I thought the Ravens came out flat, and sometimes that can be expected after a long layoff. It's not just a matter of learning how to play on the road, but adjusting to styles. Kansas City has talented cornerbacks and the
pressed up on the Ravens receivers, and that gives the Ravens problems. The Ravens have to use more motion, run more rubs, crossing patterns and just make more plays in one-on-one situations.
Defensively, again, it's not about being home or away, but just executing and winning some one-on-one matchups. The Ravens made adjustments in the second half, but it shouldn't have taken that long. Going into the game, they had to know Kansas City was going to pound the ball. Against the run, the Ravens have to get better efforts from their defensive linemen because the inside linebackers aren't very physical. The cornerbacks seemed to play better last week, but I'm still not sure about the pass rushing because the Chiefs don't throw a lot.
The Ravens are 4-1, but there is room for a lot of improvement.
John, I never heard Joe say that and it seems out of character for him. We're only five games into the season, but overall Flacco has played pretty well when given the time to throw. I believe the Ravens will pay him what he deserves and am confident he will be in Baltimore for a long time. Flacco made his share of mistakes Sunday, but he had a lot of help in that stinker as far as poor pass blocking and dropped passes.
Steve B: After Sunday's K.C. game, do you think we will see any changes on the starting offensive line next week against Dallas? I know one thing: if our line blocks against Houston the way it did Sunday against the Chiefs, Flacco will be lucky to survive.
I still say the starting offensive line should be
at left tackle,
at left guard,
at right guard and
at right tackle. The Ravens, though, believe otherwise. Oher just doesn't have the physical tools (long arms, long torso) to be a quality left tackle and Osemele lacks the proper foot speed to go one on one with speed rushers.
It's a young group and hopefully they will get better. Not for my sake, but Flacco's health.
Errol Phillips: Is there any way to beef up the pass rush for the remainder of the season? What we've got now just isn't working. Could it be the defensive coordinator as well as the personnel?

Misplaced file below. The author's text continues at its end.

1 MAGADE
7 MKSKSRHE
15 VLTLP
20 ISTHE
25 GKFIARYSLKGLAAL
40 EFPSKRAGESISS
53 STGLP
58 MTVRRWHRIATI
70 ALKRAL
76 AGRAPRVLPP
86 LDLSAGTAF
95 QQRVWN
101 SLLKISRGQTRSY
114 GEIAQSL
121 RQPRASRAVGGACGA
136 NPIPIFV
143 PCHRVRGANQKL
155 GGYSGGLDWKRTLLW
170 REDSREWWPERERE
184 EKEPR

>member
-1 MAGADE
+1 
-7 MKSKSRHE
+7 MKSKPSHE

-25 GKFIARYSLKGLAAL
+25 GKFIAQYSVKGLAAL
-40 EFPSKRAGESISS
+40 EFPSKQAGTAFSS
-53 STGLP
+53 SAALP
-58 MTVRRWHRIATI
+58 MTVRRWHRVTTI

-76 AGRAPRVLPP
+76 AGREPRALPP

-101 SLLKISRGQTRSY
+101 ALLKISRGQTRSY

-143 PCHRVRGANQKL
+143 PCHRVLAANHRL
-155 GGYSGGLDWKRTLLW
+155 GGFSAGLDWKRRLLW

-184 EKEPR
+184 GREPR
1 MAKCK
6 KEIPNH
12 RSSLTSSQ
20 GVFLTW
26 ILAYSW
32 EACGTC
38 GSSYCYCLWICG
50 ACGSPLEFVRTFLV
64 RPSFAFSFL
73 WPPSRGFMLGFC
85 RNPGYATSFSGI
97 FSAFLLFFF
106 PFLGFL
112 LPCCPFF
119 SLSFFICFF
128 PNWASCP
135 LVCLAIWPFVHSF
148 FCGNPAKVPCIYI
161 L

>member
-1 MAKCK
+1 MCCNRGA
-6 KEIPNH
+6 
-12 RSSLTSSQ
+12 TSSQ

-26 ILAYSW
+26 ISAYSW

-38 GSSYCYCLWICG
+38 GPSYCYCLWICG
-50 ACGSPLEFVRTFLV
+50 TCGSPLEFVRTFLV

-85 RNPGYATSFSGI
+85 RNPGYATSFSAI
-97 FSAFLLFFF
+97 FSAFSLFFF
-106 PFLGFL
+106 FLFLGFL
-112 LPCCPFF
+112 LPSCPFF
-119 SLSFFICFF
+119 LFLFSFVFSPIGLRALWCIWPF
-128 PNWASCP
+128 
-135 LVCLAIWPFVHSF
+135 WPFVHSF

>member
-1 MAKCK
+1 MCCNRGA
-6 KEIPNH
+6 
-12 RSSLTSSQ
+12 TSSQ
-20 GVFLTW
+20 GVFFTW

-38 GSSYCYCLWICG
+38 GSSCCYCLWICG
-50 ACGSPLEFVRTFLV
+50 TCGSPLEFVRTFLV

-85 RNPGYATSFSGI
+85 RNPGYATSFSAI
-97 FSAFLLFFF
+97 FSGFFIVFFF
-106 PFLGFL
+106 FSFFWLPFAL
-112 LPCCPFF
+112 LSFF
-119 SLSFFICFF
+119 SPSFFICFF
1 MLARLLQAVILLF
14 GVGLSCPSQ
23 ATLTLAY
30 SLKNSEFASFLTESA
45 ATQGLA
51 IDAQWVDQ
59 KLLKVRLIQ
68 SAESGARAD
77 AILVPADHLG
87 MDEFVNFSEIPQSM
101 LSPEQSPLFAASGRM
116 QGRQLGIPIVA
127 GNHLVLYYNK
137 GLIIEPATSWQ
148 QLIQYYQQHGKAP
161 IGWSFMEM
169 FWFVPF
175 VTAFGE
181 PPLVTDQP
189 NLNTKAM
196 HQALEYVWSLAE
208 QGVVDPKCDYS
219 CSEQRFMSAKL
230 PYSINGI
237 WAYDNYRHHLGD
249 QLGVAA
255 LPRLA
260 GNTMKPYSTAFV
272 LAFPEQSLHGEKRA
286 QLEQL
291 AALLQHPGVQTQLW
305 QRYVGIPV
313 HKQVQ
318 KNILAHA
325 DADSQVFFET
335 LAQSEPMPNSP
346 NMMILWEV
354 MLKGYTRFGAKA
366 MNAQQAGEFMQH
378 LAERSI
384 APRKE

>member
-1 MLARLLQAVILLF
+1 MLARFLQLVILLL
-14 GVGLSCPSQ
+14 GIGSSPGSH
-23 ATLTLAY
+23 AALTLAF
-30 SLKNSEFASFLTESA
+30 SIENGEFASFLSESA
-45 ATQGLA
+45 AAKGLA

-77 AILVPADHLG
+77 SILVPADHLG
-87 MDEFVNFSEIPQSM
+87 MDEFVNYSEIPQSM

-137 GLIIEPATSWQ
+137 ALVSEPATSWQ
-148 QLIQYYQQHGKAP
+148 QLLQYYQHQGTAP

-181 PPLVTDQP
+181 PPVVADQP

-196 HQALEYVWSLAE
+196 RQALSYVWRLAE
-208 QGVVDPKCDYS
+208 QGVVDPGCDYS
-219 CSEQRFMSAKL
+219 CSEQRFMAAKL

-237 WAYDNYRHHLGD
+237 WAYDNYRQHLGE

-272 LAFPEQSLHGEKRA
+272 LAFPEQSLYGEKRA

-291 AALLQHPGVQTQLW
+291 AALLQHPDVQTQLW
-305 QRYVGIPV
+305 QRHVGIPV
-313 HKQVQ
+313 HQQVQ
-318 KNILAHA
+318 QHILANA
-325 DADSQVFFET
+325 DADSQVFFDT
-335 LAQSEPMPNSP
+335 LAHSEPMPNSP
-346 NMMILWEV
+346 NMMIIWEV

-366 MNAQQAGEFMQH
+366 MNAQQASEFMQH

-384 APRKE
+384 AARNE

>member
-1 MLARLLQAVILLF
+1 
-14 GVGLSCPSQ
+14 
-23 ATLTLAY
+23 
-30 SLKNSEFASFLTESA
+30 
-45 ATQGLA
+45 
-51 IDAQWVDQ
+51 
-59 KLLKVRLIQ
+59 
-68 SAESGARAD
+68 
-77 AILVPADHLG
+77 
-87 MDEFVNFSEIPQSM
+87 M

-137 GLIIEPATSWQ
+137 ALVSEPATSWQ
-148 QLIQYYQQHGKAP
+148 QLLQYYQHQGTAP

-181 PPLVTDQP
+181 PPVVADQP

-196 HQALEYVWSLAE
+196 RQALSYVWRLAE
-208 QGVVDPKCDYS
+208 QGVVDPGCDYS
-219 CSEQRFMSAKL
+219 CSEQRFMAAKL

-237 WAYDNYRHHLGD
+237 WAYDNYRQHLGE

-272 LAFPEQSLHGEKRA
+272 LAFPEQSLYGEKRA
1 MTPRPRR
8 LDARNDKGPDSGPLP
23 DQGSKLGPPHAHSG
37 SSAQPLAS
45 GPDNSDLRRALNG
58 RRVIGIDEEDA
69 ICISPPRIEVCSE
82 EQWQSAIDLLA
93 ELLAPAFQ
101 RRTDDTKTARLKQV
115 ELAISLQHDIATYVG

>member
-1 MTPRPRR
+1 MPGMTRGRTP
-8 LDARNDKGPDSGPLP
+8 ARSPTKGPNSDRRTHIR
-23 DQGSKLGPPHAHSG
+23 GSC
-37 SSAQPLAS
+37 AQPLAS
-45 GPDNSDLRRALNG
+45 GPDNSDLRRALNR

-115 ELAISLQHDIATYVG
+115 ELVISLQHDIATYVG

I think Dean Pees is doing the best he can with what he has to work with on that side of the ball. The Ravens have blitzed a lot but eventually you have to win one-on-one matchups. Except for tackle
, there hasn't been one lineman to provide steady pressure. Most of the pressure has come from linebackers like
, or off the edge with a corner or safety.
Young guys like
need to get better.
Come on Dean, you are trying to tell me that Reed isn't a lean, mean tackling machine. Come on, man.
It is what it is, and it has been that way for four to five years. I will say this, that Reed has been more of a team player this year than in previous seasons. He has practiced well and works well with the younger players. He speaks to the media and compared to previous seasons, he has played better.
But it is all about his contract, which is up after this season. Reed has been on good behavior. Attitude, though, doesn't translate into more tackles in this case. Your analysis is pretty spot on.
Carolyn: Would you agree that our corners play opposing receivers too far off the line? Secondly, can you defend Ed Reed's lack of engaging receivers on deep patterns and over the middle 20 yarders? It seems like he is always standing around at the end of every play and rarely in them.
With the exception of
, I just think the Ravens' cornerbacks aren't very physical. They don't get their hands on receivers and hold them up at the line of scrimmage. They just turn and run with them and then lose track of the ball. The Chiefs didn't throw a lot, but I thought both
were solid. Against K.C., you could play soft because the Chiefs weren't going to beat you down the field.
As for Ed Reed, Ed is Ed. He makes big plays in big games and that's basically why general manager
keeps him around. When he is on his game, Reed plays the best center field of any safety in the league, but he isn't going to dazzle you by blowing up a lot of receivers or running backs.
David A. Randall: The Ravens are facing a very difficult dilemma -- Ray Lewis. It is apparent that the weight-loss strategy is not working. Who will be the one to tell Ray that he's done? John, Ozzie, Ray himself, or another teammate?
Lewis will probably play this season and next unless the Ravens win a
this year. As long as the Ravens continue to win, they will allow him to play until his contract expires. Because of his passion for the game and him being the face of the organization for so long, he is untouchable. No one really wants to fight that fight over at The Castle and tell him to move on or retire.
It's a story we see a lot in sports where a player hangs on too long. It's kind of sad, but we all want a happy ending. I think the Ravens would like to get to the postseason and then hopefully veterans like Reed and Lewis can make enough plays to get them into the Super Bowl.
But the final call on when he decides to leave will be Lewis' decision. I have said and written that this will never fully be
's team until Ray Lewis leaves. I still believe that, and it is clearly evident.
Run more rubs, crossing patterns and use more motion, especially with
. Of course, to run crossing patterns, requires better pass protection for the offensive line. When teams press up, receivers have to win one-on-one matchups.